CFP Transnational Japan as History: Empire, Migration and Grass-Roots Movements (working title), edited volume, reminder Call for Contributuons (x-post)

Bill Sewell Discussion

(x-post from H-ASIA)

Editor's note: deadline in two weeks

Call for Contributions (Edited Volume): Transnational Japan as History: Empire, Migration and Grass-Roots Movements (working title)

Over the last two decades transnational approaches have been fruitfully applied to a wide variety of historical fields. These transnational histories have focused not only on relations between nations-states, but also on elements which transcend national state projects, including relations with and between non-governmental organisations and the flows of ideas, people, capital, technologies, information, goods, practices, disease and pollution which transcend the bounded national community.

This volume will bring a transnational perspective to the history of Japan. It seeks to explore how factors beyond Japan's national borders have contributed to the formation of transnational social spaces which have significance for our understanding of Japanese history and of historical methods more widely. The construction of social spaces between interconnected communities problematizes the supremacy of national narratives by incorporating new territories (both literal and figurative) into consideration. We thus believe that a transnational history approach to Japan's modern and contemporary history can only enrich our understanding of the processes that have occurred in Japan during the Twentieth Century. This volume will combine papers from three different areas of transnational history: empire, migration and grass-roots movements. Firstly, empires are axiomatically transnational polities. A transnational perspective on the Japanese Empire, thus, adds to our understanding of both intra-imperial relations and the place of the Empire within the wider international order. The international migrant is the clearest embodiment of the transnational experience and the study of the movement of people across borders is one of the most representative subjects of the transnational history approach. In particular, this volume will focus on the trajectories of migrants, with an understanding of the historical processes in the sending nations as well as in the receiving societies. Finally, this volume will explore recent cases of grass-roots movements. This type of social movement is characterised not only as a reactive marginal force against the centre of statehood but also as a kind of social activism that is practiced to create connectivity between different socio-cultural contexts. This volume will look at the trajectories of Japanese grass-roots movements in their connection with transnational spaces in their formation and development.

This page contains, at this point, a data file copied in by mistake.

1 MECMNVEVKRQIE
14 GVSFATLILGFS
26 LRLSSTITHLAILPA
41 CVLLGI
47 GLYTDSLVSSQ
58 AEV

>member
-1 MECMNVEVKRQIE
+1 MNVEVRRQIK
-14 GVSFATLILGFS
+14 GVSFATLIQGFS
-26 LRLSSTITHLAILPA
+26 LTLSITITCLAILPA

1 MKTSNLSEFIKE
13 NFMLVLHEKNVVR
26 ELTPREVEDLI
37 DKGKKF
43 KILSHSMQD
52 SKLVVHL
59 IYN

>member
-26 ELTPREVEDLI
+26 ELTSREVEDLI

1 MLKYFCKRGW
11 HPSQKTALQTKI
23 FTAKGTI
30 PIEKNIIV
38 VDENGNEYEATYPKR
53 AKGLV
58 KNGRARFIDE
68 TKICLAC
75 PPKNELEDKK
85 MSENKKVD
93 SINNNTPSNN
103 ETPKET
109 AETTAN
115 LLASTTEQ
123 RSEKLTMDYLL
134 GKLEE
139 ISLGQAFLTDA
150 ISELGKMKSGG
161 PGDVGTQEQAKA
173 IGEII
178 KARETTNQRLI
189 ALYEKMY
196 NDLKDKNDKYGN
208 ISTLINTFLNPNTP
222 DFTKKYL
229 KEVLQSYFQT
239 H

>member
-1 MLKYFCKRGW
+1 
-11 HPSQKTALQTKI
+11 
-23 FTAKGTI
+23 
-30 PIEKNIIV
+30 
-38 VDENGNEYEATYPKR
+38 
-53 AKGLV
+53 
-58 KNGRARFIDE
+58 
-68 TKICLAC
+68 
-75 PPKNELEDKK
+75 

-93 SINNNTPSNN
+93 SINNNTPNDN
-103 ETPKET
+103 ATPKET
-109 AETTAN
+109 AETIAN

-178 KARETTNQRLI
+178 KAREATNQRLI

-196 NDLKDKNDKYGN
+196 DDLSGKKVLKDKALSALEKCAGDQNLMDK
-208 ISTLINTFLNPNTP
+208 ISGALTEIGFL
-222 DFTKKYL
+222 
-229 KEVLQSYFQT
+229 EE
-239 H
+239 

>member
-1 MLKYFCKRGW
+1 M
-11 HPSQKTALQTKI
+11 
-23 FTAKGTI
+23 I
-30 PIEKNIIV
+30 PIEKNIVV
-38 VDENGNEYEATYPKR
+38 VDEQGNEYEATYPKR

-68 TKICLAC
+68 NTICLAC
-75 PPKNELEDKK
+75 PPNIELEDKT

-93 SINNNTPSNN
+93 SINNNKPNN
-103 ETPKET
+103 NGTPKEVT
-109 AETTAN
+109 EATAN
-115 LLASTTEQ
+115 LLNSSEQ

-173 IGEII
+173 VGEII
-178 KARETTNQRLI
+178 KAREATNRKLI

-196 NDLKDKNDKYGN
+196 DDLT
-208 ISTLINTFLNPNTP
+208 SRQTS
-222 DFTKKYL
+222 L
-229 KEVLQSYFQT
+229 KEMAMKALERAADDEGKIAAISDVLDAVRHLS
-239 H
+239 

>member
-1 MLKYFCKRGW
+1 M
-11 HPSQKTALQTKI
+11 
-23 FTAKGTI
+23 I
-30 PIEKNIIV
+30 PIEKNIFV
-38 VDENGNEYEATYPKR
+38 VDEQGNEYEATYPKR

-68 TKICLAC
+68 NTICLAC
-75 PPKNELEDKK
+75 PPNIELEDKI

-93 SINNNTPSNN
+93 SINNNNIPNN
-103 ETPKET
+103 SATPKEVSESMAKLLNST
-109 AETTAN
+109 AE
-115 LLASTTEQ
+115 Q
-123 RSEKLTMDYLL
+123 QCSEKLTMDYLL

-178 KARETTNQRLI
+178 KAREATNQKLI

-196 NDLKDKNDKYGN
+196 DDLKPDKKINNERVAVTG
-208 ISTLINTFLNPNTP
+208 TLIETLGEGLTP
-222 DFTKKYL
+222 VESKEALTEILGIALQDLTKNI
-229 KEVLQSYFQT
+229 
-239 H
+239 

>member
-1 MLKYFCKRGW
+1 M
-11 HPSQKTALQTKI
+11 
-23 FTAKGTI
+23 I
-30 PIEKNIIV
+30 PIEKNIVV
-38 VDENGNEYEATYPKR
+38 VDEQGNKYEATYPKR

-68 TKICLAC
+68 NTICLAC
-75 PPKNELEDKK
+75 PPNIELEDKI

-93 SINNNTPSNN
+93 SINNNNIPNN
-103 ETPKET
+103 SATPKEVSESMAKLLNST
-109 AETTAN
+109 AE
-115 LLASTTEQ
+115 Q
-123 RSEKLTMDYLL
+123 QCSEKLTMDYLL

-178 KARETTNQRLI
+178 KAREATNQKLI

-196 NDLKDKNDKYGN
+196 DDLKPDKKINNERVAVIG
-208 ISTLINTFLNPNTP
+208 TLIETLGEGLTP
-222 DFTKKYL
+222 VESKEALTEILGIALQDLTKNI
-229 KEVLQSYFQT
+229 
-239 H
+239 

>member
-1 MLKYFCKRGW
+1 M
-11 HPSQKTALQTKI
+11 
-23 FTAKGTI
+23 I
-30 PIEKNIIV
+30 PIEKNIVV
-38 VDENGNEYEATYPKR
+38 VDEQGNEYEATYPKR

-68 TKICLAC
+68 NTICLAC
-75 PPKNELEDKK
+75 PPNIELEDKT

We are calling for contributions for an edited volume focusing on one or more of these themes that also take an explicitly transnational history perspective. We envision this volume will include approximately 12 chapters. We are in discussion with ANU Press for the publishing rights to this volume. If you are interested in contributing to this project, please send us an abstract of between 500-1000 words, and a brief bio or C.V. to by 20 March, 2014. Selected contributors will be informed by 25 March, 2014 and will have 5 months to produce a draft paper which will go through a peer review process.

Danton Leary